Germany and Canada in Green Hydrogen Alliance
Not sparing superlatives, the world’s fifth and tenth largest economies say the cooperation dubbed The Hydrogen Alliance will create a paradigm shift in the energy industry, and will be not only a game-changer in the fight against climate change but also a “beacon of hope for the world” that will “change the course of history.”
Within the expected long-term alliance, the partners hope to accelerate the commercialization of green hydrogen, which is produced by electrolyzing water using renewable energy sources such as wind or solar power.
The carbon-neutral energy source with potential to replace fossil fuels and thus curb greenhouse gas emissions is gearing up to play an increasingly important role in the chemical industry,
Over the past two years it has been quiet around the arrangement agreed in March 2021, but the two countries say their projected teamwork is currently gaining recognition in the energy sector.
The division of labor will see Canada export green hydrogen to Germany, where it will be used in various industries, including transportation, power generation and industrial processes. The first shipments could begin as early as 2025, German economics minister Robert Habeck said.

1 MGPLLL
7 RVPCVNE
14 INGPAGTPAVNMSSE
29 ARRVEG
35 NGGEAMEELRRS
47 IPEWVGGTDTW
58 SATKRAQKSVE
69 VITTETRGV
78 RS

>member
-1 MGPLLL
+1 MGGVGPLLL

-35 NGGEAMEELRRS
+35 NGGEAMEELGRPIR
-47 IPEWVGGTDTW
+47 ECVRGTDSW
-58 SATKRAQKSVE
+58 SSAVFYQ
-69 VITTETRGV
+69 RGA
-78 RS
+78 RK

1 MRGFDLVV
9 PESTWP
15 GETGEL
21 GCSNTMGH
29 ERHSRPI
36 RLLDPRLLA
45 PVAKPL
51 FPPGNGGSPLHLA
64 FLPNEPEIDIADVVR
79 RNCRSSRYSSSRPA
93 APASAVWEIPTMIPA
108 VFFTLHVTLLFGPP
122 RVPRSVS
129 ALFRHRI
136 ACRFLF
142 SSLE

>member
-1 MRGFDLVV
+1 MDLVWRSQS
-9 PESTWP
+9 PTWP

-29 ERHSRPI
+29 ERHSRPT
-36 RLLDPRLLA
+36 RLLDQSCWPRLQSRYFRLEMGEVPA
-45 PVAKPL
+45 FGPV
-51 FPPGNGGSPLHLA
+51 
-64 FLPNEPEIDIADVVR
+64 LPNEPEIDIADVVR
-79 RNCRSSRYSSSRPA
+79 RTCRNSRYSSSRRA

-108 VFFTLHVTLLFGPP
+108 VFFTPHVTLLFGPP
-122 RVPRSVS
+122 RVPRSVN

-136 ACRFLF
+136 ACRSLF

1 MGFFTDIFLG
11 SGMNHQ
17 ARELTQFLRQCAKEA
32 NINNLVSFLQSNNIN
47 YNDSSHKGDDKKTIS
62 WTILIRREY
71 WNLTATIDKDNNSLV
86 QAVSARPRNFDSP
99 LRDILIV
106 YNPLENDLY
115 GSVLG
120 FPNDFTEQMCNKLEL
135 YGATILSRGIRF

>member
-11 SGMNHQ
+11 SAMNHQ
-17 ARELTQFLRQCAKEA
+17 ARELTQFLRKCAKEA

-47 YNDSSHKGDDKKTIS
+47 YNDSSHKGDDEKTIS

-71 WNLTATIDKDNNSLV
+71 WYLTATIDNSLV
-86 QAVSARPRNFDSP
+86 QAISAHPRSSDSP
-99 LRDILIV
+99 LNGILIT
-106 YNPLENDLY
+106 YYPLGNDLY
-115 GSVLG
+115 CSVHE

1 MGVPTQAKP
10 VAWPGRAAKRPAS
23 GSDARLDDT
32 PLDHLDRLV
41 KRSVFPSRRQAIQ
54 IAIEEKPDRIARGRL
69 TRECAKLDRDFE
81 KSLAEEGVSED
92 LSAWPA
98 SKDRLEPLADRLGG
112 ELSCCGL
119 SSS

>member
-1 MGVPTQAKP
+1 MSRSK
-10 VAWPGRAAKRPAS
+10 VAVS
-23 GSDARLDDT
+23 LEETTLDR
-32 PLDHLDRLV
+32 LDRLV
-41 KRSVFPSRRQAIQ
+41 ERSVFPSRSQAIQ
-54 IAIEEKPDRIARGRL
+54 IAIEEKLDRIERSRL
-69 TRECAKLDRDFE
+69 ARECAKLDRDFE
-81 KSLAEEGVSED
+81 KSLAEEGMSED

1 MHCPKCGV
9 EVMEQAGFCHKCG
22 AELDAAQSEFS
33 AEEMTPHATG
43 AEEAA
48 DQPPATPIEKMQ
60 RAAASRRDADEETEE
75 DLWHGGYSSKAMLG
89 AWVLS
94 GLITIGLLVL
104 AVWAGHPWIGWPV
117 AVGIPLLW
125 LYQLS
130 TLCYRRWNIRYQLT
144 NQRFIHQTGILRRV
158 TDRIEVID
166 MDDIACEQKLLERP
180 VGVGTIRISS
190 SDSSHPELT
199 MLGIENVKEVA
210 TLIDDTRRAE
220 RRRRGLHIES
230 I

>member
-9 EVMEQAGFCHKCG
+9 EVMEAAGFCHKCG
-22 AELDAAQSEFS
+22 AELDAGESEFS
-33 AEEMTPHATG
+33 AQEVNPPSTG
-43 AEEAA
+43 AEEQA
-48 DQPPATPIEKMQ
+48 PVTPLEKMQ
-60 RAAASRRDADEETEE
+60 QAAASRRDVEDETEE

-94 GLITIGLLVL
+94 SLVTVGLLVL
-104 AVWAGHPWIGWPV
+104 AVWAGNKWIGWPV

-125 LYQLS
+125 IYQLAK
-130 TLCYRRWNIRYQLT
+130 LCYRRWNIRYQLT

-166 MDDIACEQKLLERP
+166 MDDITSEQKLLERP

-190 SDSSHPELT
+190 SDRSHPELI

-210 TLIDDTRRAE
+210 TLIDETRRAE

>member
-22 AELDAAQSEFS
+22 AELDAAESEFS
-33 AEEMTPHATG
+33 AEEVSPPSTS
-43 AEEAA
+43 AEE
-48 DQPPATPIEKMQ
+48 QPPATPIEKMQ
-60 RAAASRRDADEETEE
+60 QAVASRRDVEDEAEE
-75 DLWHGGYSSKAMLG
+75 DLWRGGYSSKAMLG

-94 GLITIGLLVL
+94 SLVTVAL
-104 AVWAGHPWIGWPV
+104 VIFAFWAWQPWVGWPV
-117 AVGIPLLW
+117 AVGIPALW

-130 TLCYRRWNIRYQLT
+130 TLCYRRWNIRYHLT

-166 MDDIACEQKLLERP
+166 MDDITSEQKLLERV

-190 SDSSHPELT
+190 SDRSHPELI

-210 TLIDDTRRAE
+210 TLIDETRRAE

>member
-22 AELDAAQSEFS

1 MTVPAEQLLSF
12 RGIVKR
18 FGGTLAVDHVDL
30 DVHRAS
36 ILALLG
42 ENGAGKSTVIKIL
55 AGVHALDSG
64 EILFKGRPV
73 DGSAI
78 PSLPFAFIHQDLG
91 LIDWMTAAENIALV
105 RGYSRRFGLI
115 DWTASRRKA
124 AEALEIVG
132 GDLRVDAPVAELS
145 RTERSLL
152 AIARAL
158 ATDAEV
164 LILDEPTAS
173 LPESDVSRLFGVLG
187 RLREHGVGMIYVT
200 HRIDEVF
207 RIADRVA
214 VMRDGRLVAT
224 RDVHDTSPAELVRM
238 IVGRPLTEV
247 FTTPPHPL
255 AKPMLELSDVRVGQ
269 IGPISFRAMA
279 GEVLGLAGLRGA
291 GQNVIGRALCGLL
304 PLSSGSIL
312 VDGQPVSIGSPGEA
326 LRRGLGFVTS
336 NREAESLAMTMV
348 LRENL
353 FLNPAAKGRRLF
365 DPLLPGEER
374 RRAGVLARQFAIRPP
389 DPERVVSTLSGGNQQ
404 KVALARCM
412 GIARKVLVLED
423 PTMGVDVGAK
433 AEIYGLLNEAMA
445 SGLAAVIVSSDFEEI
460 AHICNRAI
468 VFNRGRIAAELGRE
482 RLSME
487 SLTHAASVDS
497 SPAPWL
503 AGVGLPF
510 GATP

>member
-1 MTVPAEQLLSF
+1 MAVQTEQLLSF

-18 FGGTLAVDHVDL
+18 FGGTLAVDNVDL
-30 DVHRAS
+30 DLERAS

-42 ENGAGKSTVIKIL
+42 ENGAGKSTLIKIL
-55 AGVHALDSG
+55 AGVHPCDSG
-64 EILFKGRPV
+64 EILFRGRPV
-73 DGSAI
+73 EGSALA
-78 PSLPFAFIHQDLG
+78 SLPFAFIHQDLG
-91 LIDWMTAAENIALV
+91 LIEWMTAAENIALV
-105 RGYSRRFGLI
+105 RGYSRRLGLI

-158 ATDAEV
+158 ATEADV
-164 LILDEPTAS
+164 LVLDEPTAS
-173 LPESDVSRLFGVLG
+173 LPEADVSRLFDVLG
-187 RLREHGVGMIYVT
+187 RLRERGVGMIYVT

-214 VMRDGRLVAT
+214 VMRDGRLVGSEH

The two countries also plan to collaborate on research and development to drive down the cost of production and improve efficiency.
With its abundant renewable energy resources, Canada sees “significant potential” for green hydrogen production on its own territory. The second largest North American nation also asserts that it is strategically well positioned to export hydrogen to Europe, where demand is expected to grow strongly in the coming years, providing business opportunities for Canadian companies.
Germany, with its strong industrial base, claims leadership in developing hydrogen technologies, and the alliance’s complementary strengths are projected to drive innovation and growth in the renewables sector.
All rolled into one, the alliance participants say their work will accelerate the transition from fossil fuels to renewable energy sources such as green hydrogen, which will in turn reduce greenhouse gas emissions, create new jobs, drive economic growth and support the Paris Agreement’s goal of limiting global warming to 1.5 degrees Celsius.
Specific projects have not yet been revealed, nor any industrial partners named.
Author: Dede Williams, Freelance Journalist